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John Roberts Jim Crow

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Writing for the Court in South Carolina v. Katzenbach, Chief Justice Warren explained why Congress was justified in passing Sections 4 and 5 of the Voting Rights Act, based on the plenary authority granted to it by Section 2 of the 15th Amendment:

Congress exercised its authority under the Fifteenth Amendment in an inventive manner when it enacted the Voting Rights Act of 1965. First: the measure prescribes remedies for voting discrimination which go into effect without any need for prior adjudication. This was clearly a legitimate response to the problem, for which there is ample precedent under other constitutional provisions. Congress had found that case-by-case litigation was inadequate to combat widespread and persistent discrimination in voting, because of the inordinate amount of time and energy required to overcome the obstructionist tactics invariably encountered in these lawsuits. After enduring nearly a century of systematic resistance to the Fifteenth Amendment, Congress might well decide to shift the advantage of time and inertia from the perpetrators of the evil to its victims.

The Voting Rights Act was a a fulfillment of the purpose of the 15th Amendment, designed to stop precisely what states like Georgia are doing. It’s not a perfect remedy — obviously preclearance would be a dead letter under any Republican administration — but it’s certainly an appropriate one. But John Roberts decided that Roger Taney’s jurisprudence trumped the Reconstruction amendments, striking down the preclearance formula in an opinion with no basis in the text or structure of the Constitution and that is ludicrously illogical on its own terms, so here we are.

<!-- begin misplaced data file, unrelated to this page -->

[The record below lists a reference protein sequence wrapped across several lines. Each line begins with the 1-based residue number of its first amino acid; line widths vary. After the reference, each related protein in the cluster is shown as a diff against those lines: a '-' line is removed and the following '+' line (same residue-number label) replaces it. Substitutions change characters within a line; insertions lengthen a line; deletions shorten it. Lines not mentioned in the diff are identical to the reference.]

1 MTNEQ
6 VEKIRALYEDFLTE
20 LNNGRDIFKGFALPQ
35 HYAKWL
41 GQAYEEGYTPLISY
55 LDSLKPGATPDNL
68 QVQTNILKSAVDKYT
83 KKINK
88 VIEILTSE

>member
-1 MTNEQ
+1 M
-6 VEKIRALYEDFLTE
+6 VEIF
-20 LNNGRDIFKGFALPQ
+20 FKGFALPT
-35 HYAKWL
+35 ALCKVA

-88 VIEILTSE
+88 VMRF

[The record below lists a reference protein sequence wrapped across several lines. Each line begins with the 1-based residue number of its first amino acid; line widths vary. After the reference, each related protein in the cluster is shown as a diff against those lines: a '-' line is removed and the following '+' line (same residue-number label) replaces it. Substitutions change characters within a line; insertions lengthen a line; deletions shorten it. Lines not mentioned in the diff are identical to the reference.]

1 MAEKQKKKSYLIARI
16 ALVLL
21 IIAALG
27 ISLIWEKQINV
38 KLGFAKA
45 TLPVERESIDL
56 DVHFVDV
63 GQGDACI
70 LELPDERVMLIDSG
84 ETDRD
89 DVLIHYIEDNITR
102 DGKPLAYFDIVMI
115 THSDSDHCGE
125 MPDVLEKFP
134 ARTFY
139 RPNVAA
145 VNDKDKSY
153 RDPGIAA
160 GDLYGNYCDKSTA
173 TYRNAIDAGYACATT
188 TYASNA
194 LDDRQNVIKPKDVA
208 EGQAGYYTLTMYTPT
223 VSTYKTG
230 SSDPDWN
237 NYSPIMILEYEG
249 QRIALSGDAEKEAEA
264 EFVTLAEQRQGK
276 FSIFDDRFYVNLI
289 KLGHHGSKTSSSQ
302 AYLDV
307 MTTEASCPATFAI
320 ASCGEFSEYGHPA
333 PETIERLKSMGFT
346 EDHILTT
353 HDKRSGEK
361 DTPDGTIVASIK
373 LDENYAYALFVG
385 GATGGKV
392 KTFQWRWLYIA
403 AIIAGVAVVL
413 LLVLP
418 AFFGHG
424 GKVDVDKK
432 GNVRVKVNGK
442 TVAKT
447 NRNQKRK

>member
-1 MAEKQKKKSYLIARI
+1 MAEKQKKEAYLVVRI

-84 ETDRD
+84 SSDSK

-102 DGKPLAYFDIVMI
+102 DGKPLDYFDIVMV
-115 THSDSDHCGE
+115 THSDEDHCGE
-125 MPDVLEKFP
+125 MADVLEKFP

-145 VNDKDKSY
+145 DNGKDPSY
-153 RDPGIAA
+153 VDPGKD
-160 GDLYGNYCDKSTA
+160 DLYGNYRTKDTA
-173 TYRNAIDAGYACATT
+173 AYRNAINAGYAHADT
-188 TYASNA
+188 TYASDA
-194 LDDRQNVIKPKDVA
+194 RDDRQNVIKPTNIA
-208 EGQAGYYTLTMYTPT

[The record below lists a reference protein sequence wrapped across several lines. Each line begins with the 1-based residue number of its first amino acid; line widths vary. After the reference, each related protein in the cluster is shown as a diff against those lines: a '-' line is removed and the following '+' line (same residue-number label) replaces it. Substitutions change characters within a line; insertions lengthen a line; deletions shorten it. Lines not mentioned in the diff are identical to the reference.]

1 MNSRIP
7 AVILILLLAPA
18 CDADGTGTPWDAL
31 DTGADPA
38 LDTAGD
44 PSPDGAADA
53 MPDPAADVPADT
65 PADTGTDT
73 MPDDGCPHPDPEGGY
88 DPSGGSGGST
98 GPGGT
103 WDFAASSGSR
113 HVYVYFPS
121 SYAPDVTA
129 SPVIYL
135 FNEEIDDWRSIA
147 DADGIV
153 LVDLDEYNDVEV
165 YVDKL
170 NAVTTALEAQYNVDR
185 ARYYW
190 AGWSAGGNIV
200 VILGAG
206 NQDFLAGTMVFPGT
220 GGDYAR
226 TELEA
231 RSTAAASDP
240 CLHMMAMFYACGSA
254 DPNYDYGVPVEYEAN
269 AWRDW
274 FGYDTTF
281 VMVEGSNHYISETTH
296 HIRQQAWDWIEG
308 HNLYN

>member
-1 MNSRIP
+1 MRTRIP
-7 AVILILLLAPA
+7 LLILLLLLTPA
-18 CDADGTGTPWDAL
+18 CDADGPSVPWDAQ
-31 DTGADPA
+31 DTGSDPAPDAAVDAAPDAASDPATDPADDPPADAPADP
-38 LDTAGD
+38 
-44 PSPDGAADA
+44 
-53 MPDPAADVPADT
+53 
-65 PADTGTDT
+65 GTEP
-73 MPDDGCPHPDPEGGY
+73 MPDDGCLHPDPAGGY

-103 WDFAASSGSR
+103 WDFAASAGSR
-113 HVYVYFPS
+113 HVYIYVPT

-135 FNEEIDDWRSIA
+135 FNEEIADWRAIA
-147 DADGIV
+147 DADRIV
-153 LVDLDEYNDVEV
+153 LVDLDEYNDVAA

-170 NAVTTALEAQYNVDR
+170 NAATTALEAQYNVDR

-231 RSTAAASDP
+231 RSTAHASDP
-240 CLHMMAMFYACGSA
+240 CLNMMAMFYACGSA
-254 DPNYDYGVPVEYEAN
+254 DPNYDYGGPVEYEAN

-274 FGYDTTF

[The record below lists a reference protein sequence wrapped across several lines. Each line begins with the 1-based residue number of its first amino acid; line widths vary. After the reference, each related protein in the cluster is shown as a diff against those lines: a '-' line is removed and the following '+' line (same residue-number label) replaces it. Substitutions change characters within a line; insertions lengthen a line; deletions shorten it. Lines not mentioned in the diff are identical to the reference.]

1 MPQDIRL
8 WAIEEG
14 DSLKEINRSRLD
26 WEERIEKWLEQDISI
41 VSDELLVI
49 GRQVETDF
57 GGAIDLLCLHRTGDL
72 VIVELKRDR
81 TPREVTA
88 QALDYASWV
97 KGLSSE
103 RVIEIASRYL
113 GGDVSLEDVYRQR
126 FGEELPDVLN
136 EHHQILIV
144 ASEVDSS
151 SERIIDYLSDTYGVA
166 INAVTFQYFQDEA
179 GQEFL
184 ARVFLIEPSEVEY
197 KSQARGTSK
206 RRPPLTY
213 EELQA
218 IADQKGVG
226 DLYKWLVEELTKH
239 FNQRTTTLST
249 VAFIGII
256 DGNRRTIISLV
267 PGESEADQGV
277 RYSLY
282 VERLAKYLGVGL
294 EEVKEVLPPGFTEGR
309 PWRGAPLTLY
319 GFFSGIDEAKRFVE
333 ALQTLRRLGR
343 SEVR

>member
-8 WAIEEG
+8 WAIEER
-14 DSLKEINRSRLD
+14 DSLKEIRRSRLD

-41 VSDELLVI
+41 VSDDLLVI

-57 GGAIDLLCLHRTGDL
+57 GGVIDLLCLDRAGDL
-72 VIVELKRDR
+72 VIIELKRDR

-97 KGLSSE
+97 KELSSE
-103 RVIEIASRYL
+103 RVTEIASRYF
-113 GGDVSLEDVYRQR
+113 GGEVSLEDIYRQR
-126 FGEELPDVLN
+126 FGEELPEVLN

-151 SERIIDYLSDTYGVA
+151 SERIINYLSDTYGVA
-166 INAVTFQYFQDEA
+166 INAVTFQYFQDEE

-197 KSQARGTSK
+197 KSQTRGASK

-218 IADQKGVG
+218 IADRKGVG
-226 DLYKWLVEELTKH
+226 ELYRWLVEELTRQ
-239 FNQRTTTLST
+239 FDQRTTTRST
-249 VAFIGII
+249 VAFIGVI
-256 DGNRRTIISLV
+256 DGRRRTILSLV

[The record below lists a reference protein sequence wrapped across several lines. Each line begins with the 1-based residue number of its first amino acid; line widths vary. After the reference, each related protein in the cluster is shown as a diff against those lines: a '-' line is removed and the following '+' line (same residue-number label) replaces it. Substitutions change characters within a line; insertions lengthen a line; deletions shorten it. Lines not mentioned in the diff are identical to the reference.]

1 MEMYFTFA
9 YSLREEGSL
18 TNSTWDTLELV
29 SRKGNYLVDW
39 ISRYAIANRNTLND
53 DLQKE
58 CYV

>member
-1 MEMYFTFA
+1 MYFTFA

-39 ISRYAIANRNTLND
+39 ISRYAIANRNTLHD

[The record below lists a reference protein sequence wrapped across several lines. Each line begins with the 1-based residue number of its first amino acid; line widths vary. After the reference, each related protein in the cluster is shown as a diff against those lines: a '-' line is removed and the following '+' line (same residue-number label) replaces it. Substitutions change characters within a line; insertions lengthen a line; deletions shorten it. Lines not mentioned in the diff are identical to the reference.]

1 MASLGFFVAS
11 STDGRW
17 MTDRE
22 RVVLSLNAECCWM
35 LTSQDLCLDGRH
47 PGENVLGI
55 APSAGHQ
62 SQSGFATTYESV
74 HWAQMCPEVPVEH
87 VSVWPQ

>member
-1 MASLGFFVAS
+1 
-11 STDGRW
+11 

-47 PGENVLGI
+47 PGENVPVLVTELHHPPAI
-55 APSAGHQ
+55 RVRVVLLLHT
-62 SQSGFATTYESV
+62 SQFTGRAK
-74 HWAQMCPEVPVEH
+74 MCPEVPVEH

It should be noted, however, that this is not the only way in which Roberts is implicated in the appalling legislation passed by the Georgia legislature yesterday. At least in a state as currently closely divided as Georgia, democracy should be a check on the kind of power grab Georgia’s legislature made when it authorized itself to take over the administration of elections if it didn’t like the results. In a state that had democratic elections, this would be a very dangerous risk, but of course Georgia’s heavily gerrymandered state legislature put Republicans at virtually no risk of losing control, which encourages this kind of abuse of power.

If judicial review is good for anything, it’s to remedy this kind of abuse — legislators denying the state a republican form of government by insulating themselves from democratic accountability. But, of course, Roberts waved the matador’s cape at state legislative preemptions of democracy, in a decision that at least in terms of its consequences might prove even worse than Shelby County. John Roberts has been a staunch opponent of voting rights his entire professional career, and we’re living in the ugly world he has long envisioned.

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